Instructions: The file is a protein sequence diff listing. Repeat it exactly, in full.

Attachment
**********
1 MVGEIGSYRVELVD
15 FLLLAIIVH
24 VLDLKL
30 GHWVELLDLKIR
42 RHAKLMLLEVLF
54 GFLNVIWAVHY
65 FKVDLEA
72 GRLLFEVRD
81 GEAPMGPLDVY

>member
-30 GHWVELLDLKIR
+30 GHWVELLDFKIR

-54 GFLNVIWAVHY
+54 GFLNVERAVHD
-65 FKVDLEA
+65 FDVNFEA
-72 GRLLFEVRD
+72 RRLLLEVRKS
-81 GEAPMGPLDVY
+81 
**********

1 MVGEIGSYRVELVD
15 FLLLAIIVH
24 VLDLKL
30 GHWVELLDLKIR
42 RHAKLMLLEVLF
54 GFLNVIWAVHY
65 FKVDLEA
72 GRLLFEVRD
81 GEAPMGPLDVY

>member
-30 GHWVELLDLKIR
+30 GHWVELLDFKIR

-54 GFLNVIWAVHY
+54 GFLNVERAVHD
-65 FKVDLEA
+65 FDVNFEA
-72 GRLLFEVRD
+72 RRLLLEVRKS
-81 GEAPMGPLDVY
+81 